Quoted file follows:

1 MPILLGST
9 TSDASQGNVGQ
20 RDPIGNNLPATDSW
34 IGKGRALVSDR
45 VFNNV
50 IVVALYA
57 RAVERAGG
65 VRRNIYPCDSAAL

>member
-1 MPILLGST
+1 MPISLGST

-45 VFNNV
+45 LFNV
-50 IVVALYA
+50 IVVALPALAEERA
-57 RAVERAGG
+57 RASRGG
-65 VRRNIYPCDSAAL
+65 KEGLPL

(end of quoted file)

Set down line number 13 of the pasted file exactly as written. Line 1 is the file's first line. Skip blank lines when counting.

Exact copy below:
+45 LFNV